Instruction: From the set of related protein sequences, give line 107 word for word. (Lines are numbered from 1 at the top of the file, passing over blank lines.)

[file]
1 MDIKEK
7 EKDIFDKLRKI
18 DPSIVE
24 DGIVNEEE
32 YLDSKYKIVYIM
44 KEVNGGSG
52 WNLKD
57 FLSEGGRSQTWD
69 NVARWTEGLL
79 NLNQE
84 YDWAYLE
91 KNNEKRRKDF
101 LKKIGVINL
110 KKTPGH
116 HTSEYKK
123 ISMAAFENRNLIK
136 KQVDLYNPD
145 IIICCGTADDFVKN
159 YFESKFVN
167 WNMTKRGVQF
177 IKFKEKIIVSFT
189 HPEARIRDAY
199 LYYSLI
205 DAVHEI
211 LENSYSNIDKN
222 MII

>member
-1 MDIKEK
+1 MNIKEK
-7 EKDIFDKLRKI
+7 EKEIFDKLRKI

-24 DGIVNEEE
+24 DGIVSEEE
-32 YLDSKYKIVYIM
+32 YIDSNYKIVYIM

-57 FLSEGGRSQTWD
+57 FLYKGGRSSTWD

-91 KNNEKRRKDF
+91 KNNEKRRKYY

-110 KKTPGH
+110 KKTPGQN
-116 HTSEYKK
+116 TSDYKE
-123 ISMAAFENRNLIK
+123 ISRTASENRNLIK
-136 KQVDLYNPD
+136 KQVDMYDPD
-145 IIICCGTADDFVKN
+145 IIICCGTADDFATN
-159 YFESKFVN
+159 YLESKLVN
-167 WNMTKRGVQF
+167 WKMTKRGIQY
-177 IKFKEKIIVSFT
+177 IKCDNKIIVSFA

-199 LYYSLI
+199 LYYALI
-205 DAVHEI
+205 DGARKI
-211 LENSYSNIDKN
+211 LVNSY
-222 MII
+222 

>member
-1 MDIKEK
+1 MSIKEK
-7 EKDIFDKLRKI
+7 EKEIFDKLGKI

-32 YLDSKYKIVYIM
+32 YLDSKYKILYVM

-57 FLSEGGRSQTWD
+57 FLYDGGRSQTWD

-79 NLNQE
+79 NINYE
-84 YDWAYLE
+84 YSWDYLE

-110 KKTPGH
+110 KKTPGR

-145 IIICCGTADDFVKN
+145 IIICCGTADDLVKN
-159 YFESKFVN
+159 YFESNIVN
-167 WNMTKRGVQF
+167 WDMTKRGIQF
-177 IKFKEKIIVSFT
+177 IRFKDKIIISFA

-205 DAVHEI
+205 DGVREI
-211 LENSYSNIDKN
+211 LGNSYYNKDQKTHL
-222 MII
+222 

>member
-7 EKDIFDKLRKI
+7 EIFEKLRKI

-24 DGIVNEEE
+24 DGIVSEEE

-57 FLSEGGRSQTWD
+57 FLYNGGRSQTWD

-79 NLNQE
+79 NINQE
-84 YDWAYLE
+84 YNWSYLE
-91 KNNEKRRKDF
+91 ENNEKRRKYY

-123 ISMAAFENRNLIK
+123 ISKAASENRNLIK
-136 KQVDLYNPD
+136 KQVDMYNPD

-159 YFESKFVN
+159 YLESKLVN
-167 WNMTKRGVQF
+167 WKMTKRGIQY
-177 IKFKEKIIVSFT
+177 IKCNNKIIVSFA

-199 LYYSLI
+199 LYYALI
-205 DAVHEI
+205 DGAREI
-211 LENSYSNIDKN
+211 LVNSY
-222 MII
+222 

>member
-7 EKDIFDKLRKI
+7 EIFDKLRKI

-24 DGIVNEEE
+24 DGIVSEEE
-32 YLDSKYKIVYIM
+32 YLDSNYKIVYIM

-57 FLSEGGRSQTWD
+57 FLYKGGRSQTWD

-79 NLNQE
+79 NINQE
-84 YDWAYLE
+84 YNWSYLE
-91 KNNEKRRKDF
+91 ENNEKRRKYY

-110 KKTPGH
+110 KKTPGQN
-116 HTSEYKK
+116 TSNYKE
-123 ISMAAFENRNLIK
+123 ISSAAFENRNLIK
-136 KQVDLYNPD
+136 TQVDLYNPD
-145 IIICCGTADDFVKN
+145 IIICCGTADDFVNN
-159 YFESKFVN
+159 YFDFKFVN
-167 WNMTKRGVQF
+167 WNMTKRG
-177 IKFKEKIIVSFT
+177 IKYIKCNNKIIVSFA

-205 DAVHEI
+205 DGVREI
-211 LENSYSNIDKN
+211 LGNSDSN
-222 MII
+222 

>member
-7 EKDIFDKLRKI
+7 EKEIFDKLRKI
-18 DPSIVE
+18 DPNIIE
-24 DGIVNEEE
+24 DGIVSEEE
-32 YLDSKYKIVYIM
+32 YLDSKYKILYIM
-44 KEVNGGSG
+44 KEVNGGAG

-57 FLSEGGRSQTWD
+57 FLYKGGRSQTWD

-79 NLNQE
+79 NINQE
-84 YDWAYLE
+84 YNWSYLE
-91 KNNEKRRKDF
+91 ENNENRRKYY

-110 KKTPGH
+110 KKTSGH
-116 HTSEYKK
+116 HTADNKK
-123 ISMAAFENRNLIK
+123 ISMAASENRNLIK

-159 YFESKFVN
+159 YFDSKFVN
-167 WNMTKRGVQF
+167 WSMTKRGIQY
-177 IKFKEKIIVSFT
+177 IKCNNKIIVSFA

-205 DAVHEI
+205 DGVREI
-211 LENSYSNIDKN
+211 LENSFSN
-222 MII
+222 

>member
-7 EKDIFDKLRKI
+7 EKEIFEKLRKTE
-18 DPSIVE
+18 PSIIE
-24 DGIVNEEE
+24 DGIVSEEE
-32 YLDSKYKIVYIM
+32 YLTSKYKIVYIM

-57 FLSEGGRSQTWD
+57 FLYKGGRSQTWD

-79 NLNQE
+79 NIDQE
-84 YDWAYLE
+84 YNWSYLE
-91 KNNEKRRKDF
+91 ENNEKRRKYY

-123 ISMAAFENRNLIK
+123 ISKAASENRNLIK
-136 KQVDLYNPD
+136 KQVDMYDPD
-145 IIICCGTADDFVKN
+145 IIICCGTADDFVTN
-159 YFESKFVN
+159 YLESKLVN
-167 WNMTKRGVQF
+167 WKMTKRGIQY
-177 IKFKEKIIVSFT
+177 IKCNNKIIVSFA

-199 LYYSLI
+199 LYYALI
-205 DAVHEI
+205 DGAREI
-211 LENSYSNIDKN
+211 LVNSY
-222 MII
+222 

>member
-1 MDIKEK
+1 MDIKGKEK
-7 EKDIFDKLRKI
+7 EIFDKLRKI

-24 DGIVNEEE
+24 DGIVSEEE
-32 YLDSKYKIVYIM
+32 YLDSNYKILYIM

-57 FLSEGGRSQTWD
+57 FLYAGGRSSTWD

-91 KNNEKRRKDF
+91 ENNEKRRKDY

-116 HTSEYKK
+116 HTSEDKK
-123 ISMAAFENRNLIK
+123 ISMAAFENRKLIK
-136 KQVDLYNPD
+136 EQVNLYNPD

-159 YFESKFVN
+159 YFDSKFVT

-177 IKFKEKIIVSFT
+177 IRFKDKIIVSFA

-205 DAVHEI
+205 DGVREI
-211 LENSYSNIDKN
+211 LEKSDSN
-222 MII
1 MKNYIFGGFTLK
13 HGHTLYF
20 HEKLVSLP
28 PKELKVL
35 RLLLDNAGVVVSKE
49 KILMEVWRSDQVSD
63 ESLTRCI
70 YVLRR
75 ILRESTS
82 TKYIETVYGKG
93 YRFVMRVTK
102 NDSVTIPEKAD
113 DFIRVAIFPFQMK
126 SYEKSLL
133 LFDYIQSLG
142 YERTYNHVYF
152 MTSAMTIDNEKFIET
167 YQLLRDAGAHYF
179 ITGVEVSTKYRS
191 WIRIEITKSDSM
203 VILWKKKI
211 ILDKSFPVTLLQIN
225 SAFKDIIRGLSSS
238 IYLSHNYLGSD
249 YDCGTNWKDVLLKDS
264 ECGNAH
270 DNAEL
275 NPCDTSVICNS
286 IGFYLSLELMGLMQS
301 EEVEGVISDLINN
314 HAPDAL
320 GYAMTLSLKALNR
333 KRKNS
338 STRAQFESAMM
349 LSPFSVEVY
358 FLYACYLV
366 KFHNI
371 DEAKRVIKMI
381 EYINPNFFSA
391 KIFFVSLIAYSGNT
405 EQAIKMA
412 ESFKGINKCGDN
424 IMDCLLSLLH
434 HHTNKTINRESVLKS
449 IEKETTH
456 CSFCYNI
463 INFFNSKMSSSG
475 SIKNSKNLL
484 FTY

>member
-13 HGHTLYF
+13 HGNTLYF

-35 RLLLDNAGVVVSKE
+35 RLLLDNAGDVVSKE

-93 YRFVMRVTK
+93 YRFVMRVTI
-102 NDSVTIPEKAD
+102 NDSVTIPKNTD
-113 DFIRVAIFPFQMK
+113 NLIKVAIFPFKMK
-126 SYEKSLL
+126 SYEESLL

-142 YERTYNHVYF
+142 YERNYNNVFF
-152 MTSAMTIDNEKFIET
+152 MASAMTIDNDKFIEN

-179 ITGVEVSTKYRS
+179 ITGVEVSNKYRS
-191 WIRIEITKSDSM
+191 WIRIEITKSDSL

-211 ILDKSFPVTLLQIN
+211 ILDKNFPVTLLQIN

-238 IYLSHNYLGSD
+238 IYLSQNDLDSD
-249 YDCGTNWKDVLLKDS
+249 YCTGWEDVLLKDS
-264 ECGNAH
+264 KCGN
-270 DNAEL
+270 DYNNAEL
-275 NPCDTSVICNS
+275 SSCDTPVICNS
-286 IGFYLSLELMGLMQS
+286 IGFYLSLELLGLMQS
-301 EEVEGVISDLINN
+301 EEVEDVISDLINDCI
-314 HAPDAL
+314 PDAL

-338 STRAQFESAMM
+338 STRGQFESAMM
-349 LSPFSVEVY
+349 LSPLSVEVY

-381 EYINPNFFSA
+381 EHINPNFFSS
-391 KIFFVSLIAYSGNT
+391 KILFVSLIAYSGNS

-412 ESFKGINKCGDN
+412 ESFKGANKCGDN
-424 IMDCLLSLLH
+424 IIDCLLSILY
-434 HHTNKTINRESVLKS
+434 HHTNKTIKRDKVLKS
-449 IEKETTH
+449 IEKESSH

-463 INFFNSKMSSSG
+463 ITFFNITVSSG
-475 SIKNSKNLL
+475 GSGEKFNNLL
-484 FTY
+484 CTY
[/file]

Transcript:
+123 ISKAASENRNLIK